# in turn given by the definitions of "zero" and "one". 
     # Remote is the name of the remote that this function is for. 
     # Key and Word are the key and word that can be used to send this code. 
     # If Word is a single character, it should be the same as Key. 
     # Label is the label to put on a button representation of this function. 
     # Variable assignments that should only have effect for one function 
     # are given in the Vars field. 
     # Description is a description of what this function does. 
     # Any further fields are appended to Description preceded by a newline. 
     # A function line can be extended onto multiple lines by beginning the 
     # extension lines with a tab. 
     # The tab is included in the value, so a field boundary always exists 
     # between extention lines. 
     #Code                   Key     Word    Label           Vars    Description 
     # long sleep for power to give switched components a chance to power up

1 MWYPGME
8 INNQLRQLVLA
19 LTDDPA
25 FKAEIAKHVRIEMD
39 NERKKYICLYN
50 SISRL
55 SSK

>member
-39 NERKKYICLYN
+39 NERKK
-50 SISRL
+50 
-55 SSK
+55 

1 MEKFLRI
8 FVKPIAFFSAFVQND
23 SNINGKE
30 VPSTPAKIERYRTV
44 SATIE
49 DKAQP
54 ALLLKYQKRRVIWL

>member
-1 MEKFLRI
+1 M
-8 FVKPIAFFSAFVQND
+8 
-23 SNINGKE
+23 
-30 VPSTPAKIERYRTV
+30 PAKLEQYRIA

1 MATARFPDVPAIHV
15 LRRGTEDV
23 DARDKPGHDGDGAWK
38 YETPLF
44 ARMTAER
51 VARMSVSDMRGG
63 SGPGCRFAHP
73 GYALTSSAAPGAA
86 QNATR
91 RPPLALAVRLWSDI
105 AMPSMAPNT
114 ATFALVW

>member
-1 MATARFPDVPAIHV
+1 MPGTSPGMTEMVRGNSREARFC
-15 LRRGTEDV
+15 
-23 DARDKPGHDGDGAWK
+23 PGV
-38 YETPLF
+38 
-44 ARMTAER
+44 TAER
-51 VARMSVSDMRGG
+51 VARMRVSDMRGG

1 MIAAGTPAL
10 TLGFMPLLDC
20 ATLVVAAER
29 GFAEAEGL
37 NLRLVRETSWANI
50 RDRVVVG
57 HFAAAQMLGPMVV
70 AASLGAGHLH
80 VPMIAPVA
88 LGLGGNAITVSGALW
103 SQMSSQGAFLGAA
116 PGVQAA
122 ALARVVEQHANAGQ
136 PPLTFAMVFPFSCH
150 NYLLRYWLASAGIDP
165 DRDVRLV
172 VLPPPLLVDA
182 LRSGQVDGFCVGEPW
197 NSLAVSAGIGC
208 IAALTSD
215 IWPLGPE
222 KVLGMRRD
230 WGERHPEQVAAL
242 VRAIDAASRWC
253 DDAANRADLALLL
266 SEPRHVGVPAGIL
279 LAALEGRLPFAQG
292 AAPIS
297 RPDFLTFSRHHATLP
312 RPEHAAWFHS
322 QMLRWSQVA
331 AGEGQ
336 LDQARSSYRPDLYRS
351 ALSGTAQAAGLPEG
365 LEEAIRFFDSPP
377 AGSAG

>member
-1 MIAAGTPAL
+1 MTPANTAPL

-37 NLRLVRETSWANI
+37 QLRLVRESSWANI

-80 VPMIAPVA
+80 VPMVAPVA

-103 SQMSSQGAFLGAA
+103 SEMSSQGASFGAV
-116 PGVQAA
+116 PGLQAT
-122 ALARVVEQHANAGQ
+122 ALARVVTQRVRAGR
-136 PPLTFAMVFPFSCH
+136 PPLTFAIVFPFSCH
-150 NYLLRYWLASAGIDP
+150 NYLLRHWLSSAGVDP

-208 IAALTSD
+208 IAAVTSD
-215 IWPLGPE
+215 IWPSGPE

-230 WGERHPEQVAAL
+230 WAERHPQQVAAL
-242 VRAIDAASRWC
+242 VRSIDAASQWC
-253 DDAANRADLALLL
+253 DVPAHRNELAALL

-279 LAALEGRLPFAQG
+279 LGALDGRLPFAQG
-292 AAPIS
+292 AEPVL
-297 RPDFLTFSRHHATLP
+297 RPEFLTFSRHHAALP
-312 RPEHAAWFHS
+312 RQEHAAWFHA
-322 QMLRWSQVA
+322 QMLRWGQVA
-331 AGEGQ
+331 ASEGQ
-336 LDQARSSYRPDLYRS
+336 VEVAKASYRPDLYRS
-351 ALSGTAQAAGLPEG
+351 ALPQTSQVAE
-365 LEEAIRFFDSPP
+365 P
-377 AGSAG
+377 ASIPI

10111001010001100       P       power   power           sleep=500 
             Tuner, amp, and switched outlet power on/off 
     # Selecting a source stops play of all other sources that are Kenwood 
     # controlled equipment 
     00101001110101100       1       tape    select tape 1   * 
             Select tape deck 1 as amp input & start play (if a Kenwood tape deck) 
     10101001010101100       2       tape2   select tape 2   * 
             Select/Unselect tape deck 2 as amp input 
     01001001101101100       c       cd      select cd       * 
             Select cd player as amp input & start play (if a Kenwood cd player) 
     00001001111101100       h       phono   select phono    * 
             Select turntable as amp input & start play (if a Kenwood turntable)